BERNARDS TWP., NJ - A Basking Ridge woman whose life was "essentially" saved after undergoing a 3-D mammogram procedure exemplifies of the dilemma faced by patients whose physicians recommend the exam, using a newer technology, that some insurance companies will not cover.
Last November, longtime Basking Ridge resident Donna Gervasio received a 3-D mammogram recommended by her radiologist, Dr. Ben Schneider of Summit-based Overlook Medical Center. The 3-D test detected breast cancer, which the traditional mammogram was unable to clearly show.
Dr. Schneider had urged Gervasio to receive the 3-D mammogram after viewing her inconclusive traditional mammogram.
“After having a double mastectomy, my breast surgeon said that I probably had this for a few years and that the 3-D [mammogram] was able to detect it and essentially save my life,” Gervasio said, sharing what she feels is an important story.
“In mammograms, we take images of the breast and traditionally we would take what is considered two-dimensional mammography that is the gold standard," Schneider said. He said Overlook Hospital has been "ahead of the curve" offering what is already an accepted technology of 3-D, [three-dimensional, or the technical term tomosynthesis] mammograms.
"Instead of simply looking at the traditional two-dimensional image of the breast, 3-D allows doctors to 'slice through' or 'page through' an image and see what lies beneath," Dr. Schneider added, explaining the technology that proved so valuable in Gervasio's case.
Luckily for Gervasio, her medical center did not charge her for the 3-D mammogram, even though she said it wasn’t covered by her insurance company.
Lifesaving procedure often not covered by insurance
However, many New Jersey women might not be so fortunate. Some insurance companies reportedly will cover the 3-D exams, and some will not, and others will extend coverage only in some cases. Gervasio's New Jersey-based insurer pays for some 3-D mammography exams, but not for the general screening population, according to Schneider and Caroline DeLaney, an advocate for the issue.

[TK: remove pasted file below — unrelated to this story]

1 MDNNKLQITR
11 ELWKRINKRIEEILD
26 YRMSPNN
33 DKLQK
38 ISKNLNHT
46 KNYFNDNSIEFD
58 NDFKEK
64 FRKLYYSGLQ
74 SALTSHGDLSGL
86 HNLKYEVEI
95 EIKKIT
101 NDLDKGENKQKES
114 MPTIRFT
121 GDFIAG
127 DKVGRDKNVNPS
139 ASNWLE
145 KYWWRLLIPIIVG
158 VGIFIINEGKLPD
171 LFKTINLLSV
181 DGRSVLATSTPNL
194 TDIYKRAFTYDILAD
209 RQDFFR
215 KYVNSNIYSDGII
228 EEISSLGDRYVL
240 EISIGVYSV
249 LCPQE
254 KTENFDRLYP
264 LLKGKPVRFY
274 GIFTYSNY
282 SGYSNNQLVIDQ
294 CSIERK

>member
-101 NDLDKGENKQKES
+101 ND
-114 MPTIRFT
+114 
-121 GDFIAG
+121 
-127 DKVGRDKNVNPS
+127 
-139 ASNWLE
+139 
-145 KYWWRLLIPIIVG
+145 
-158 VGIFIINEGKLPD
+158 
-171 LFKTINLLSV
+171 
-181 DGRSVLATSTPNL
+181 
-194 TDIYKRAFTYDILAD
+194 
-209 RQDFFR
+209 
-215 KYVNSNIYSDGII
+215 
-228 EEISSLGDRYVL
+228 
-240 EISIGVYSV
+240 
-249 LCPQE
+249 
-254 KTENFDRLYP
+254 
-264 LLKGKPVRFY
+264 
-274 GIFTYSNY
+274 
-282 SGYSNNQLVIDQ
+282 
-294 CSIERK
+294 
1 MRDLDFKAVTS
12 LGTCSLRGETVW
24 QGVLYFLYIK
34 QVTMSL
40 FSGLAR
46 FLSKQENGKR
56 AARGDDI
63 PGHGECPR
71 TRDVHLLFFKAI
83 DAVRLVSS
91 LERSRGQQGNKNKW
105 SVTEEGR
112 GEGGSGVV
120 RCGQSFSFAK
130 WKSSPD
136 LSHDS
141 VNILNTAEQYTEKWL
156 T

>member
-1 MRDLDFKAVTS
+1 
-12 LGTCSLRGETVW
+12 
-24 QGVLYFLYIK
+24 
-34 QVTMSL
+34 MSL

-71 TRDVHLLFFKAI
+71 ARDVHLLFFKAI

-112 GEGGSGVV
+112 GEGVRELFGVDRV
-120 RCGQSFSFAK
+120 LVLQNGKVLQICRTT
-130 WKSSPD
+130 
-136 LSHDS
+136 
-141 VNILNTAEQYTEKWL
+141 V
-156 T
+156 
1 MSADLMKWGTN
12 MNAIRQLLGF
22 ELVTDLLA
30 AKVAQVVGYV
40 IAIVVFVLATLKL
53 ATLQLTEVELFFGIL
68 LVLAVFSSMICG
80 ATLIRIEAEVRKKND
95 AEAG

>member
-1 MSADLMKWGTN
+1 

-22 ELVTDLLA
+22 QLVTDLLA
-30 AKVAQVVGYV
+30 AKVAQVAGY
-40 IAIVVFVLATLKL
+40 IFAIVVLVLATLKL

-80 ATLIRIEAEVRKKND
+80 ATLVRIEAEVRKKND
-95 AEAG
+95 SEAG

DeLaney pointed to a 2014 article about a study by The Journal of the American Medical Association indicating that 3-D mammograms were able to detect 41 percent more invasive breast cancers than traditional mammography. The 3-D mammography had already been in use for a few years by the time of the study.
Medicare already pays for 3-D mammograms. As of last month, the state of Pennsylvania now requires insurors in that state to pay for the procedure under Pennsylvania law. Women in Pennsylvania also were finding themselves in the position of having to pay for the 3-D mammograms even after their doctors had ordered the exams.
Gervasio and Schneider are among the many patients and local doctors who believe the tests should be available to women, and they want to get the word out about they believe why insurance companies should be covering 3-D mammograms.
“Most of the major insurance companies say there is insufficient evidence for the use of 3-D mammograms, which I believe to be a bit short-sighted," Schneider said. "There are many studies that show 3-D to be reproducible technologies demonstrating multiple benefits."
He said the two ‘win-wins’ of tomosynthesis are first and foremost, detecting the presence of breast cancer where it might not have been discovered, and secondly, reducing false positives. "Traditionally when a woman has a screening mammogram, we identify possible abnormalities. We don’t know for sure, but we recommend doing additional imaging to confirm that it is or is not a real finding." The use of 3-D mammography reduced those false positives, Schneider said.
Schneider said that while insurance payers are a bit hesitant to begin reimbursing for the 3-D mammograms, reproducible data about its benefits has produced evidence in worldwide, including in Europe as well as in the United States.
"I think the insurance companies have their own interest in mind to keep cost[s] down [by] doing their best not to reimburse, but at the same time the evidence [points] toward that they should be," Schneider said.
With Medicare covering the 3-D exam, he said that ultimately he believes insurance carriers will also pay for it.
However, as of this time, the average woman getting a mammogram does not know whether or not they would be reimbursed for tomosynthesis, Scheider said.
"Some insurance plans will and some will not," he said. "It’s almost like the hospitals or the radiology offices that offer the test have to potentially create two levels of care; those who want to pay for the 3-D test out of pocket and those who do not want to pay." The health professionals would be put in the position of deciding whether that is how they want to operate, he noted.
Some Insurance Companies Will Cover, Some Not
Around the country, In regards to insurance coverage of 3-D, some insurance companies across the country have made the decision to cover and reimburse the exam, while many still will not.
Schneider said that in Gervasio's case, her insurance company offers coverage for some women, but not all.
He offered the further clarification that insurance companies in New Jersey are required by state legislation to cover 3-D mammograms for women with so-called "dense breasts."
"The catch is, a woman can only get her 3-D mammograms covered by insurance after she has received a baseline mammogram that demonstrates she has dense breasts," Schneider said.
He added the caution: "Keep in mind that dense breasts is just one of the many risk factors for breast cancer, and 3-D mammography benefits women of all ages and breast densities."
- Linda Sadlouskos contributed to this story.